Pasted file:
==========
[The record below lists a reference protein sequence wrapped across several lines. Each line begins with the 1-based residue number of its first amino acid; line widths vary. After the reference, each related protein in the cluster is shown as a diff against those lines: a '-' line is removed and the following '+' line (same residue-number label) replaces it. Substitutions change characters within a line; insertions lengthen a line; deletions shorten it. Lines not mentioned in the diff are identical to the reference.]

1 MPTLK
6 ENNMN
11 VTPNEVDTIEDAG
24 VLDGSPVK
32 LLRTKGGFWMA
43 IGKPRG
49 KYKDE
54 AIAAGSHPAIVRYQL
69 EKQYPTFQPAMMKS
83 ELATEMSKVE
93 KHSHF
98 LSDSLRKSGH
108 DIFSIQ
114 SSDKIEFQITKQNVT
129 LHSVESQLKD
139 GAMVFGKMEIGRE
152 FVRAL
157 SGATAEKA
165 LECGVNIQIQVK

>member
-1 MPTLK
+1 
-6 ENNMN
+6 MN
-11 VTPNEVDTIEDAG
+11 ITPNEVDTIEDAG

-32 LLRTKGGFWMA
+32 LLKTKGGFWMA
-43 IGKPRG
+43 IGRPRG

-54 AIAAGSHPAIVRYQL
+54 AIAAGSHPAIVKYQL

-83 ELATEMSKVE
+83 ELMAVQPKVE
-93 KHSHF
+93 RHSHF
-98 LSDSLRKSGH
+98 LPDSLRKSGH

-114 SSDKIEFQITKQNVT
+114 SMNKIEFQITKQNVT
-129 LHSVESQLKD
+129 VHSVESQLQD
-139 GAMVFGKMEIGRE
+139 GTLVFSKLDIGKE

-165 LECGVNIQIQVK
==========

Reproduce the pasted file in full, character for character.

[The record below lists a reference protein sequence wrapped across several lines. Each line begins with the 1-based residue number of its first amino acid; line widths vary. After the reference, each related protein in the cluster is shown as a diff against those lines: a '-' line is removed and the following '+' line (same residue-number label) replaces it. Substitutions change characters within a line; insertions lengthen a line; deletions shorten it. Lines not mentioned in the diff are identical to the reference.]

1 MPTLK
6 ENNMN
11 VTPNEVDTIEDAG
24 VLDGSPVK
32 LLRTKGGFWMA
43 IGKPRG
49 KYKDE
54 AIAAGSHPAIVRYQL
69 EKQYPTFQPAMMKS
83 ELATEMSKVE
93 KHSHF
98 LSDSLRKSGH
108 DIFSIQ
114 SSDKIEFQITKQNVT
129 LHSVESQLKD
139 GAMVFGKMEIGRE
152 FVRAL
157 SGATAEKA
165 LECGVNIQIQVK

>member
-1 MPTLK
+1 
-6 ENNMN
+6 MN
-11 VTPNEVDTIEDAG
+11 ITPNEVDTIEDAG

-32 LLRTKGGFWMA
+32 LLKTKGGFWMA
-43 IGKPRG
+43 IGRPRG

-54 AIAAGSHPAIVRYQL
+54 AIAAGSHPAIVKYQL

-83 ELATEMSKVE
+83 ELMAVQPKVE
-93 KHSHF
+93 RHSHF
-98 LSDSLRKSGH
+98 LPDSLRKSGH

-114 SSDKIEFQITKQNVT
+114 SMNKIEFQITKQNVT
-129 LHSVESQLKD
+129 VHSVESQLQD
-139 GAMVFGKMEIGRE
+139 GTLVFSKLDIGKE

-165 LECGVNIQIQVK